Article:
Thank you Philly for your hospitality and memories.

Do you have a fond memory in Philadelphia or other Revolutionary site?

6 comments:

Amy said...

What a joy of a trip! I love the smallness of the world that you ran into your Clark friends. And I love your "it was bitter cold, snowing, and beautiful" line. I've been to that, but it's been a very long while now.

Julie said...

I love to hear of the history of different places and always love to hear the National Anthem sung. It's especially great with men in uniform saluting. Something about those uniforms! I'm glad you had a great time. Isn't our country wonderful!

deidra said...

Philly was the first "field trip" my group of friends took during our internships in DC. It was February, and just about as cold as your weekend was. I remember being in awe while standing in Independence Hall, thinking of all the history movies I'd seen of it, and then actually being there. It gave me chills!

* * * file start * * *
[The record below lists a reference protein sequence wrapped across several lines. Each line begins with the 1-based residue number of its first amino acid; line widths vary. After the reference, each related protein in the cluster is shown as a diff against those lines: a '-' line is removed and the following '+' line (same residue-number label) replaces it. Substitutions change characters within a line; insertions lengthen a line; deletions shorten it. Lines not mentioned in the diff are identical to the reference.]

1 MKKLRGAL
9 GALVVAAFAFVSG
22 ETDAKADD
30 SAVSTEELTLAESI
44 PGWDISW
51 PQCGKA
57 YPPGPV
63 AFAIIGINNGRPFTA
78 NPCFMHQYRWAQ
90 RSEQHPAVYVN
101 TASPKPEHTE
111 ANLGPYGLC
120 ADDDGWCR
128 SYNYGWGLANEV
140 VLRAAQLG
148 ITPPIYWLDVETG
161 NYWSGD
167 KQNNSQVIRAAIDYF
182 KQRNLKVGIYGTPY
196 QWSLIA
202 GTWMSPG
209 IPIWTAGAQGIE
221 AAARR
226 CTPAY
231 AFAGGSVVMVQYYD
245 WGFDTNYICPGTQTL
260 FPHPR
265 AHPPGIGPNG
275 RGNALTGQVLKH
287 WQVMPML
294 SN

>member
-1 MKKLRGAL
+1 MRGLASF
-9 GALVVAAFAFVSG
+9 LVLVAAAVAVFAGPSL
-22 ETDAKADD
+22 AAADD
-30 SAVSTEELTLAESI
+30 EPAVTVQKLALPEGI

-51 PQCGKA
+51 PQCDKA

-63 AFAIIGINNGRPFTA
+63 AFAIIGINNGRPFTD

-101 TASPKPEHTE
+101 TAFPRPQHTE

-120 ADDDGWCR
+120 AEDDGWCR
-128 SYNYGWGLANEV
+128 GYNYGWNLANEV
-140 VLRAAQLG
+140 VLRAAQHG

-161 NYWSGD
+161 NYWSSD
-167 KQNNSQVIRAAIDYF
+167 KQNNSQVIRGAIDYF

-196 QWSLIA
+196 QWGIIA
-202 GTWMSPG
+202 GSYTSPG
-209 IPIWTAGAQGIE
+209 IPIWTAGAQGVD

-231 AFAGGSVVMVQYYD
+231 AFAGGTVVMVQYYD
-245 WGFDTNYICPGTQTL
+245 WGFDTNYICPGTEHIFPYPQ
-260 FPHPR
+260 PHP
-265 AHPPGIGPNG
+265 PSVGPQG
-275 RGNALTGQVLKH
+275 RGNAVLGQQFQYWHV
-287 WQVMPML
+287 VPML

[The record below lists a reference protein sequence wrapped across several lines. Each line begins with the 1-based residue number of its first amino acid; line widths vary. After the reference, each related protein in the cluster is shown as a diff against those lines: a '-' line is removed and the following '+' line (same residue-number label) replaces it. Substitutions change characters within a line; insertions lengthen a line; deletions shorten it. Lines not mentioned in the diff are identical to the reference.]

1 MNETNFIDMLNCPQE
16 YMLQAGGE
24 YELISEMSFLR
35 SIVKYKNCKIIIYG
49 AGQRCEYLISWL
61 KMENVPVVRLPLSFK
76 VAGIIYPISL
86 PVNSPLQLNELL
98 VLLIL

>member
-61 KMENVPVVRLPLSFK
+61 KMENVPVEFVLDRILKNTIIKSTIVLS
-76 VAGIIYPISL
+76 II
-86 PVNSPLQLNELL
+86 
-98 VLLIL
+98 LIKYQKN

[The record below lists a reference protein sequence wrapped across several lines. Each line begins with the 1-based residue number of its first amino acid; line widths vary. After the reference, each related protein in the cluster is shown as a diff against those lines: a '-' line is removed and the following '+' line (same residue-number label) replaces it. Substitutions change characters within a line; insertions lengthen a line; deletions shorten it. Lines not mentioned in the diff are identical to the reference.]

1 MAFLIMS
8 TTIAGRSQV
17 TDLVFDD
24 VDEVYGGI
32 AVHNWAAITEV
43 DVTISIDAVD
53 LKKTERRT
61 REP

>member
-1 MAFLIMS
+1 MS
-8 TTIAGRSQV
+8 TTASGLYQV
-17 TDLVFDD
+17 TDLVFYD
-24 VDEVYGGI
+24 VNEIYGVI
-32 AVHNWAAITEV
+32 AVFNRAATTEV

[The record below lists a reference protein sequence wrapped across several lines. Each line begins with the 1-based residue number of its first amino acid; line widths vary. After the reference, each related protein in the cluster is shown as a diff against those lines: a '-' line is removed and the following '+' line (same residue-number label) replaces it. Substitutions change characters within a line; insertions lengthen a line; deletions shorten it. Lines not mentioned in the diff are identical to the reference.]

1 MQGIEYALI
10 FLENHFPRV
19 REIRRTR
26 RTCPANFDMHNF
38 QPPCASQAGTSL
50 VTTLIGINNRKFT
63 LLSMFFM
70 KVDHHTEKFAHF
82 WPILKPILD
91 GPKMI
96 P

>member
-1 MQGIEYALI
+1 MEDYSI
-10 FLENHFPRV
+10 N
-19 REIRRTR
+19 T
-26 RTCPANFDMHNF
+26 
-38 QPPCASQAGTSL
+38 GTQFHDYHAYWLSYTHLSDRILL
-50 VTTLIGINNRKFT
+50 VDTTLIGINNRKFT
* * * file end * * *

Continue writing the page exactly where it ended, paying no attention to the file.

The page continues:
And then hunting down the best cheesesteak sandwich.

Sounds like your trip was great! I love those serendipitous run-ins and catching ups!

HeatherM said...

Oh Jane, I'm glad you had a good time. Chance's class is studying the 13 colonies right now (includintg the City of Brotherly Love), and it's been fun to remember some bits of history I'd forgotten, as well as see it through his eyes. What an area rich, rich, rich in history!

Becky said...

I counted and while reading your post I got all choked up 3 times and I laughed out loud twice...you are such a great writer. Thanks for sharing Philadelphia with us!

Nanci said...

My favorite memory of Philadelphia is watching people dress up and be in true character of someone who made a big difference to our country. Glad to hear that you were able to make it there. Amish country is a definite favorite of mine. My mother and I went on a private tour in our car around Lancaster and learned so much about how they help each other, how they date, and all kinds of rules that they follow and live by.